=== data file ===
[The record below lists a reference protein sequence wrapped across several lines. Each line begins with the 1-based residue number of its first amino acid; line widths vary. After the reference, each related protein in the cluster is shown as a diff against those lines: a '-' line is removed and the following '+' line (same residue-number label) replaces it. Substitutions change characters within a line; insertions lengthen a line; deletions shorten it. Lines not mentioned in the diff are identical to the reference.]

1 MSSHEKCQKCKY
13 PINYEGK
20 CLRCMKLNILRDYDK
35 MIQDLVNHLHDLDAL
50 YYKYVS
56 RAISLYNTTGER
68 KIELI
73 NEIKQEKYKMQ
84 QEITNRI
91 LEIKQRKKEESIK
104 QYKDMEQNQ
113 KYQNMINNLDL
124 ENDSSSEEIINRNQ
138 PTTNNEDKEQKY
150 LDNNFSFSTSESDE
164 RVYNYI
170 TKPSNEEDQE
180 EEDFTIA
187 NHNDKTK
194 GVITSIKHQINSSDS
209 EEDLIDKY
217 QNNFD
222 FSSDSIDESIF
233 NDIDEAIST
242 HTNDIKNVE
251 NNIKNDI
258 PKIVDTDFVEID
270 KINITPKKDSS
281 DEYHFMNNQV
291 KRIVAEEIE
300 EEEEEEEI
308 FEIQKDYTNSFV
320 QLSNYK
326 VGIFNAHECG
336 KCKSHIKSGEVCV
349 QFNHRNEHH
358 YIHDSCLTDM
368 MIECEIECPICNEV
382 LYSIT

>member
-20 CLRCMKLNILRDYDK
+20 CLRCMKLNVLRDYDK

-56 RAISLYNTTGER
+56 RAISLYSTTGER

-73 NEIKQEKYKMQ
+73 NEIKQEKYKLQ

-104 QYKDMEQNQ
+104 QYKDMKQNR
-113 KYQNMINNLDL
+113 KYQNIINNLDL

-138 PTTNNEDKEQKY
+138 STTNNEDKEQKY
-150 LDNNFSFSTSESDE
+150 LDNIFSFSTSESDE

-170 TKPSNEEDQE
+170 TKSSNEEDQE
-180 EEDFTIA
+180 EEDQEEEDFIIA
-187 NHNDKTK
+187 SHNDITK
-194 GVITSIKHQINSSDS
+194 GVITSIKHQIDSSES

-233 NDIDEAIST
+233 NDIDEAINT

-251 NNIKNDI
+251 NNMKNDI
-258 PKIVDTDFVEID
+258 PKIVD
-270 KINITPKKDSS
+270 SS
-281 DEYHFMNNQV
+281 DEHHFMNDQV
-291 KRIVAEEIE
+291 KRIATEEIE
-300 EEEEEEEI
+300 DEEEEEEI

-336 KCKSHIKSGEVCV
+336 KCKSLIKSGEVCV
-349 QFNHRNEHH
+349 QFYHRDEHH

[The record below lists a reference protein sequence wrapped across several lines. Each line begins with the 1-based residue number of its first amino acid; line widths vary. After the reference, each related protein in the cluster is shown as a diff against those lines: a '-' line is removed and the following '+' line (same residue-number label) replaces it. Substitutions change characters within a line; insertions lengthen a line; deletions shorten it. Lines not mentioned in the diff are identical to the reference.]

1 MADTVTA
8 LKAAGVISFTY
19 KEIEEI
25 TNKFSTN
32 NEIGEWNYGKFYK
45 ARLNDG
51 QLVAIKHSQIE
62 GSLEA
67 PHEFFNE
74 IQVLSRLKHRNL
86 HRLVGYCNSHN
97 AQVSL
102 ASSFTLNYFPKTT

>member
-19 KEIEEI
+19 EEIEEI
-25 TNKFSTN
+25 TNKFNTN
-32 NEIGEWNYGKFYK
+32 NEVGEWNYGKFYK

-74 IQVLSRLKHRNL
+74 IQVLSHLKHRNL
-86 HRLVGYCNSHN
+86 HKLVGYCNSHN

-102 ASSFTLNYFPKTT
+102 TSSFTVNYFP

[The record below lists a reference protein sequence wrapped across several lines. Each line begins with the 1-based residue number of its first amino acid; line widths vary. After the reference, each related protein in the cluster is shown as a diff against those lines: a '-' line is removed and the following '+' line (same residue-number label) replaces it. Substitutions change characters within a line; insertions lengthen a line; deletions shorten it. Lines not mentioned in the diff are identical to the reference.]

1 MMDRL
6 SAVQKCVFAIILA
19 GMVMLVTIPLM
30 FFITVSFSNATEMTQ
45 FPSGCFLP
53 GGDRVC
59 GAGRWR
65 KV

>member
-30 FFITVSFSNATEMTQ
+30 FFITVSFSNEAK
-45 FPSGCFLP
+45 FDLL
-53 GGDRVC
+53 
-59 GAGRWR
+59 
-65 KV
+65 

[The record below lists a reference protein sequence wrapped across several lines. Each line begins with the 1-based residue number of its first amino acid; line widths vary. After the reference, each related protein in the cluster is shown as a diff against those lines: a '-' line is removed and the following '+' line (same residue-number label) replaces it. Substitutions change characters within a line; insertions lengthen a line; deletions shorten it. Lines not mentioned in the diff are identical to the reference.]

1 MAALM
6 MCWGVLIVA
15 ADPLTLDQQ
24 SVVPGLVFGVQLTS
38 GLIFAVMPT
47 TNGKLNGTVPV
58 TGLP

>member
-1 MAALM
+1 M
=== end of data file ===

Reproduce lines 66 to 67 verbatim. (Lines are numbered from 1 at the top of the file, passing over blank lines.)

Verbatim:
-251 NNIKNDI
+251 NNMKNDI